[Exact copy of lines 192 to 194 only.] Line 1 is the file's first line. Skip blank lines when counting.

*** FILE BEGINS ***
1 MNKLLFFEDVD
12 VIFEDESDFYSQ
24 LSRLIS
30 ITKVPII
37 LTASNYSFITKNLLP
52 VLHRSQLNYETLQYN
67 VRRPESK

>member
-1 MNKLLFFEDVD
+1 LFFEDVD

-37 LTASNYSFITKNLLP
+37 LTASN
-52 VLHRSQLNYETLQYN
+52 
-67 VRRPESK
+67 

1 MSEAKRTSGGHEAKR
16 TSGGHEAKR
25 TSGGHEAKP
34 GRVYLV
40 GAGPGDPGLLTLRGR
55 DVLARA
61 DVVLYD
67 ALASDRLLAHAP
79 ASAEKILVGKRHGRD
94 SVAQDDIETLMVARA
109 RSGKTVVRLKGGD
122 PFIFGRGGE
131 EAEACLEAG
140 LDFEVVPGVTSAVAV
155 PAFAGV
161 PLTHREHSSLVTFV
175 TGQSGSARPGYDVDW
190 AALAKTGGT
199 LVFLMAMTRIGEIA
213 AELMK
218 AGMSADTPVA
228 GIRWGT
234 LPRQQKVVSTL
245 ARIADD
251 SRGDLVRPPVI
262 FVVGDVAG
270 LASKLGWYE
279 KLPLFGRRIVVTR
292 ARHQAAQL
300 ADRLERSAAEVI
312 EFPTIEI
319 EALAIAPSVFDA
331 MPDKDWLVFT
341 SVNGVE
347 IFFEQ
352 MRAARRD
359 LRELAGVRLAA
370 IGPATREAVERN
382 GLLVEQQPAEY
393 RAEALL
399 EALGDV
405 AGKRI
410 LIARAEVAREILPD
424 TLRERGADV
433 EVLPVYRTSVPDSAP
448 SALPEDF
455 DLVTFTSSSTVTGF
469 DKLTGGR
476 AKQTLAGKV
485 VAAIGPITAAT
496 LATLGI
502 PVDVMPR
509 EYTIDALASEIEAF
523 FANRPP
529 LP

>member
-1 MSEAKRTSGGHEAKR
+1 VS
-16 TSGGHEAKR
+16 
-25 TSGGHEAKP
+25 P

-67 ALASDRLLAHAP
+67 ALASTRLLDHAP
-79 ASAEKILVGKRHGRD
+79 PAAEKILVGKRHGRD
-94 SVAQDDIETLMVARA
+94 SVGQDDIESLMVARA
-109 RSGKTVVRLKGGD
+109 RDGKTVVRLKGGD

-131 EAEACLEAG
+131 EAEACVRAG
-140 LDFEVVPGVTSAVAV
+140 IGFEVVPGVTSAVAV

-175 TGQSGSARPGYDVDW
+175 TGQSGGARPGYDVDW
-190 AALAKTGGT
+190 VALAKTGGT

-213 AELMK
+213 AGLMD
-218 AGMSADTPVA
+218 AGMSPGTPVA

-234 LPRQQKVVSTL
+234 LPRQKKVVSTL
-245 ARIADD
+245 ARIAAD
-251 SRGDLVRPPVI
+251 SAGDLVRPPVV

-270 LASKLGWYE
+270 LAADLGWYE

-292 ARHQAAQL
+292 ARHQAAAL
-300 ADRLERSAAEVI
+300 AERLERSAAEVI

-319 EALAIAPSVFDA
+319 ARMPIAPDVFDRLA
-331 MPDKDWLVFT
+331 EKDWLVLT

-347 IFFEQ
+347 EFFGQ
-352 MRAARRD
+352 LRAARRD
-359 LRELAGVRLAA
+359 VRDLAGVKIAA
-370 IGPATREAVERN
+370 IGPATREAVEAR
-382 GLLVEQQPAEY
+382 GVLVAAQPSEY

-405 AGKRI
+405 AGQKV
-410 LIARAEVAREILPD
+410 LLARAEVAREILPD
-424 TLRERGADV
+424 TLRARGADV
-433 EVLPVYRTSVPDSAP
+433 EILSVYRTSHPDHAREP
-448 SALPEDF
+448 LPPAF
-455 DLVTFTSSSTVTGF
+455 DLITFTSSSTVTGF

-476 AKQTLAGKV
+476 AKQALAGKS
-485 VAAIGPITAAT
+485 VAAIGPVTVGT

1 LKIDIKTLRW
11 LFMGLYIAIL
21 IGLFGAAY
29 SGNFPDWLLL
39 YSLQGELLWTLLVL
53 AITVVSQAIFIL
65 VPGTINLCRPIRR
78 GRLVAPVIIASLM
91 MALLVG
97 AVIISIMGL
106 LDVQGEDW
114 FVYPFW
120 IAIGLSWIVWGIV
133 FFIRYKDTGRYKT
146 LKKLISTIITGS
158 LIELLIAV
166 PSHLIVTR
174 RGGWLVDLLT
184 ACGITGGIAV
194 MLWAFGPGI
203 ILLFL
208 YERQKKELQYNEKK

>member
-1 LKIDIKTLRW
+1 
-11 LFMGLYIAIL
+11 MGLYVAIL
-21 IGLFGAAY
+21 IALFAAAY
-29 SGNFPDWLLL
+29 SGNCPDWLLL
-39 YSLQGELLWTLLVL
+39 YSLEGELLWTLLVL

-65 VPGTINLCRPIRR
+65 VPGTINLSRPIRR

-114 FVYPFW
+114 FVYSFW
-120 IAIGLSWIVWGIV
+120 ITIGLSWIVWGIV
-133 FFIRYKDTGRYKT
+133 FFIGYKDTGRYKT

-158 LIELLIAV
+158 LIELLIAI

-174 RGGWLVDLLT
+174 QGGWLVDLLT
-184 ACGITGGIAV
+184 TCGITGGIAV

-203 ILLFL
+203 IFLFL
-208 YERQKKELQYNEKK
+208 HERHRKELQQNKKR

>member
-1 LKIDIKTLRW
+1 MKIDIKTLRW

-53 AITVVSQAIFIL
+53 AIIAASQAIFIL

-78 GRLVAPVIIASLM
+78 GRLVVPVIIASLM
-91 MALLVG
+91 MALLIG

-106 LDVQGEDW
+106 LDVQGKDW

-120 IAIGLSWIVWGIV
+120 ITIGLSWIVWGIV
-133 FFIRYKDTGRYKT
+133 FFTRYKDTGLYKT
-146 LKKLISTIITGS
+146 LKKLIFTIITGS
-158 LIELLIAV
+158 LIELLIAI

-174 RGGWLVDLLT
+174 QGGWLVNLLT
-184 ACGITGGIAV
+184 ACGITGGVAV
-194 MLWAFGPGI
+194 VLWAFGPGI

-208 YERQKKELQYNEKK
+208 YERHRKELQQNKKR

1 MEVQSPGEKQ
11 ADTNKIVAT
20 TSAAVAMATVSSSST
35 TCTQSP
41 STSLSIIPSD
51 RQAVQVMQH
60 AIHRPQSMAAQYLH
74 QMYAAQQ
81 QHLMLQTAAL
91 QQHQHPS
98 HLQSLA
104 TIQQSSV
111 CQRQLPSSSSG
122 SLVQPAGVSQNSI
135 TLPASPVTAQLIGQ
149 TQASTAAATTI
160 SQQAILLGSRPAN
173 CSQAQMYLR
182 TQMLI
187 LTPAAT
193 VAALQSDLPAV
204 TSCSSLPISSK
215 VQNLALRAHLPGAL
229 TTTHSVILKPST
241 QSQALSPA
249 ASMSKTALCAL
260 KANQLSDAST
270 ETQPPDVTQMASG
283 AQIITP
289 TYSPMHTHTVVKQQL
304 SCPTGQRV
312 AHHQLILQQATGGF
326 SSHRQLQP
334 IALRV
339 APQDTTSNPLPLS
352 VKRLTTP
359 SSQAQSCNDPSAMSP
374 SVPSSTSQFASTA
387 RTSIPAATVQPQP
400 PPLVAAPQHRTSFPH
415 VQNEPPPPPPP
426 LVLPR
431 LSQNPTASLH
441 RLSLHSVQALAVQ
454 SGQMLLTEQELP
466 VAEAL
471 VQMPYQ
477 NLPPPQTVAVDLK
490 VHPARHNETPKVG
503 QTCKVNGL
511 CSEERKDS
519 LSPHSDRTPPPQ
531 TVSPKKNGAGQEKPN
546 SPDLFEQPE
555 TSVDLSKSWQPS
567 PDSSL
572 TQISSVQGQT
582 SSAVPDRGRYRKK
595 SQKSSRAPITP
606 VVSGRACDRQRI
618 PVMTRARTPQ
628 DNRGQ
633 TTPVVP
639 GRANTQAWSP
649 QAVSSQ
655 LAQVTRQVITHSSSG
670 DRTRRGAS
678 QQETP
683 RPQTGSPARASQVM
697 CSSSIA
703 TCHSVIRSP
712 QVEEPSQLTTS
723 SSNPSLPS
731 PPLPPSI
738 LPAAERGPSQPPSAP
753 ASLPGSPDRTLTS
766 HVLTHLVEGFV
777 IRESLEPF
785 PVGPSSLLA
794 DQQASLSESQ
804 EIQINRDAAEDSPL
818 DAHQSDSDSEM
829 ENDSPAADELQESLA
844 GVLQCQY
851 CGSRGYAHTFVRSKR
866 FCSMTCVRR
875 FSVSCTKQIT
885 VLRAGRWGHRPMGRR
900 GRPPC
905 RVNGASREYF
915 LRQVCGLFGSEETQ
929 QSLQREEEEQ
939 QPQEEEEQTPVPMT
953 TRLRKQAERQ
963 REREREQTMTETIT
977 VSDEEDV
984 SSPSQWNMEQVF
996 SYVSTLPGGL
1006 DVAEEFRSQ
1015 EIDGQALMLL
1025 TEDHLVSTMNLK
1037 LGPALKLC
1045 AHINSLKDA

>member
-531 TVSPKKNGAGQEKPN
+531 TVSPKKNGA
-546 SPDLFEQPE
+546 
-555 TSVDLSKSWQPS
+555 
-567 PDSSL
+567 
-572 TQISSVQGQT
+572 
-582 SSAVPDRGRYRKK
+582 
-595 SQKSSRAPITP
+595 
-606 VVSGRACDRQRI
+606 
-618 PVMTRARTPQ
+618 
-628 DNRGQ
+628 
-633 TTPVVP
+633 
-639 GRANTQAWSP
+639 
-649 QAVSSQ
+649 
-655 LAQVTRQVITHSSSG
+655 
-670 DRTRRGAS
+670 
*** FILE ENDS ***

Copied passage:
>member
-1 LKIDIKTLRW
+1 MKIDIKTLRW